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Australian Farmers Warn NZ Against GE

Published: Mon 6 Aug 2012 10:42 AM
Australian Farmers Warn NZ Against GE
What can we learn from the experience of our Australian neighbours about how the introduction of GE crops will affect our agricultural industry and New Zealand’s economy?
What are the better options available to New Zealand farmers?
Two Australian farmers are currently touring around New Zealand to talk with people about their experiences of GE crops grown in their regions. Their experiences will interest farmers, scientists, officials, politicians and the general public concerned with New Zealand’s agricultural and economic future.
Recently – we have started seeing organic and non-GE conventional farmers hit back by going to court. They are being proactive about maintaining their GE free status and access to markets that comes with that status. The two speakers in this GE tour have experienced first-hand the effects that the release of GE crops have had on their communities and businesses.
They will cover the issues of liability and co-existence for organic and non-GM farmers.
6 August -- Wellington
7 August -- Palmerston North, Hawkes Bay
8 August -- Bay of Plenty
9 August -- Waikato
10 August -- Auckland
11 August -- Northland
Julie Newman is the National Spokesperson for the Australian Network of Concerned Farmers, an alliance of Australian farmers lobbying for fair risk management to prevent non-GM farmers being adversely impacted by GE crops.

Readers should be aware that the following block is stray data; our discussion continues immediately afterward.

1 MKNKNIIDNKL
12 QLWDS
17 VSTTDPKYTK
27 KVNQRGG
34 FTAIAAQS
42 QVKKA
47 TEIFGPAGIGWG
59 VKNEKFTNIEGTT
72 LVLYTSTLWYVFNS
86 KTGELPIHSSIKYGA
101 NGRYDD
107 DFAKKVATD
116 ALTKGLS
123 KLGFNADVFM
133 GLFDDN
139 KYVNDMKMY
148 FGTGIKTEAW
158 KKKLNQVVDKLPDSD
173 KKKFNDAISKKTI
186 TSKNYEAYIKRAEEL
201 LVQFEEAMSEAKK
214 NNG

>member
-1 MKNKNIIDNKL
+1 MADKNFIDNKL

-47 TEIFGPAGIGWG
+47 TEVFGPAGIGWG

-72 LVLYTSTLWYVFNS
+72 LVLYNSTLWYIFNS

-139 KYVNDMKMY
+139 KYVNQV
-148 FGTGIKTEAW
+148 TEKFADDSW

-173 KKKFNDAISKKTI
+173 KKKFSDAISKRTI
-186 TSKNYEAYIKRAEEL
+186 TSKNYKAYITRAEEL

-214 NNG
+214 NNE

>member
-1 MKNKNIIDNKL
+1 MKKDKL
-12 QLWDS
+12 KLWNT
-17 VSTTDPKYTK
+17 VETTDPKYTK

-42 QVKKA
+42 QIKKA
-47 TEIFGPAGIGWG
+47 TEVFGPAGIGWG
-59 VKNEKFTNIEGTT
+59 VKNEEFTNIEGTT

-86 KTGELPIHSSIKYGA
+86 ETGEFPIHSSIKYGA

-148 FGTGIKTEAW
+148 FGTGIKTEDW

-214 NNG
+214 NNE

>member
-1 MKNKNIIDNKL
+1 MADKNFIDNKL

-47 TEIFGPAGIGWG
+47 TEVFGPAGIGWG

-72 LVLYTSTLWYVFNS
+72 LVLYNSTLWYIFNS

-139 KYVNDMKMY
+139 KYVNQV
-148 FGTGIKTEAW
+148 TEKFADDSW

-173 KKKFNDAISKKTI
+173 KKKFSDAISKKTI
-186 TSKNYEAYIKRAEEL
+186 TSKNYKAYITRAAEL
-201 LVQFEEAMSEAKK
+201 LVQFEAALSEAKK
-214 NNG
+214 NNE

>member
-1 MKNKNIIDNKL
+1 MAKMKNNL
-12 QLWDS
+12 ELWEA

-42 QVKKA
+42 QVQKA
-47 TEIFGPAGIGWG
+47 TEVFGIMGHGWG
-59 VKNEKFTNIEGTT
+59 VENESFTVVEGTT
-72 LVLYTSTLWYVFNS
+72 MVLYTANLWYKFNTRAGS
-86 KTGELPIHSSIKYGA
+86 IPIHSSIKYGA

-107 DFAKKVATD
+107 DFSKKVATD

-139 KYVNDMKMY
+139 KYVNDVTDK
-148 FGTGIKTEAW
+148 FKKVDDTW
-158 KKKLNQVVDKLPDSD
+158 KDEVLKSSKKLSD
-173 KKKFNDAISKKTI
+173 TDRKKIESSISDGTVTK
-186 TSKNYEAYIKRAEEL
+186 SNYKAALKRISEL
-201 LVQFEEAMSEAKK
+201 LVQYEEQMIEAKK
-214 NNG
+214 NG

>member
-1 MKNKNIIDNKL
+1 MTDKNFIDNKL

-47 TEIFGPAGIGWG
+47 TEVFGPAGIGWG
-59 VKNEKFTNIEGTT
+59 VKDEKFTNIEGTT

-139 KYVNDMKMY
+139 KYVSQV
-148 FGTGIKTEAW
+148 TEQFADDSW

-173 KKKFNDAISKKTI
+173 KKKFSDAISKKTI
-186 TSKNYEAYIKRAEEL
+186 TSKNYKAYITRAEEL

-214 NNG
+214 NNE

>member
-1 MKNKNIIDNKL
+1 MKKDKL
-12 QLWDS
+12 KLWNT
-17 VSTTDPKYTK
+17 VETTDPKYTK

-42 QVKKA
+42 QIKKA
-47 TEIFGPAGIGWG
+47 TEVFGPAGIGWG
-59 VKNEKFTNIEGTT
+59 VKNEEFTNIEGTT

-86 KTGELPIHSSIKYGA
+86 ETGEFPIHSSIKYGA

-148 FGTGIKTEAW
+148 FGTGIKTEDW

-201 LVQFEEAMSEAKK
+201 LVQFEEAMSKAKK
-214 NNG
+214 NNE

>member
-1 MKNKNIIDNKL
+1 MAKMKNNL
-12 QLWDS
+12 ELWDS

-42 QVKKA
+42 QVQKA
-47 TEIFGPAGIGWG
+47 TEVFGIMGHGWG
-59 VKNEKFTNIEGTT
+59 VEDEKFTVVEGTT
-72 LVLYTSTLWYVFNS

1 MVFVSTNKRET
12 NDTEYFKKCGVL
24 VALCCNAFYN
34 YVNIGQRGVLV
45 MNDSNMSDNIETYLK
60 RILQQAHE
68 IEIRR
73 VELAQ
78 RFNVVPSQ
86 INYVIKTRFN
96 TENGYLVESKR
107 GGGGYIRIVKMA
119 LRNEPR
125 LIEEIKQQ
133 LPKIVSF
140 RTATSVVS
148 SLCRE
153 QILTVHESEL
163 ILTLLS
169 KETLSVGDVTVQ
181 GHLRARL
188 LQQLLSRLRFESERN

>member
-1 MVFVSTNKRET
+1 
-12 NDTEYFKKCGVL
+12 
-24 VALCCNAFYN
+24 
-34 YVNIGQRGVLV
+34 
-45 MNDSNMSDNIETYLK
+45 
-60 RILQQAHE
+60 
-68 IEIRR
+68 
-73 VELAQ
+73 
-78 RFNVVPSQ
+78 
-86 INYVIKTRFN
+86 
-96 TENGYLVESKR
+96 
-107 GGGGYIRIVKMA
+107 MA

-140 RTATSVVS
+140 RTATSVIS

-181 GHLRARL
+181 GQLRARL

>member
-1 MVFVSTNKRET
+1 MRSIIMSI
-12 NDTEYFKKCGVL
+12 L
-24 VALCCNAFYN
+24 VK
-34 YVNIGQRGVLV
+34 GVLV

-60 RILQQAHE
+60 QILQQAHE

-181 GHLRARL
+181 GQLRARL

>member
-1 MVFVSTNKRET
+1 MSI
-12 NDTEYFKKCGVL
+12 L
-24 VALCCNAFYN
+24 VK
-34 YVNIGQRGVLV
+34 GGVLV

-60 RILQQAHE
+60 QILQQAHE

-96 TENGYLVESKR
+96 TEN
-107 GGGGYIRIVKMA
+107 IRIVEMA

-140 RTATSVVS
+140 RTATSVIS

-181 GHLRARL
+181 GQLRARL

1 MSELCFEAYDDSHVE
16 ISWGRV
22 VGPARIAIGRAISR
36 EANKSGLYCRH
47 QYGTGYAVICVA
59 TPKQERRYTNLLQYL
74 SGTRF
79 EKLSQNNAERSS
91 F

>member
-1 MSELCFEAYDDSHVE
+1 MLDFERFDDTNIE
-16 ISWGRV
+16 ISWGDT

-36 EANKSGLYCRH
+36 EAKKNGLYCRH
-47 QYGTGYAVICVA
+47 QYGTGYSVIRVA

She has a strong agricultural background including being a delegate on the Western Australian Ministerial advisory committee for GM crops, Vice President of WA Farmers Grain Council for many years, and representing West Australia on the Grains Council of Australia policy council and seeds subcommittee.
Bob Mackley - is a non-organic canola farmer in Victoria. He is a strong community figure, a volunteer fire fighter and current President of his local brigade, and a Victorian Police endorsed Firearms Safety Instructor. He is a past District Council Chairman, member of the Victorian Farmers Federation.
His crops have been contaminated by his neighbour’s GE canola crops and he is very concerned about the impact of this on his business. He is also concerned about the impact of GE contamination on his fellow non-GE farmers businesses and on the divisive effect on community relationships.
With the pressure on to release the first GE crops in New Zealand, it’s time to examine what impact they could have on our clean, green economy and marketing advantage.
What can we learn from the experience of our Australian neighbours about how the introduction of GE crops will affect our agricultural industry and New Zealand’s economy?
ENDS

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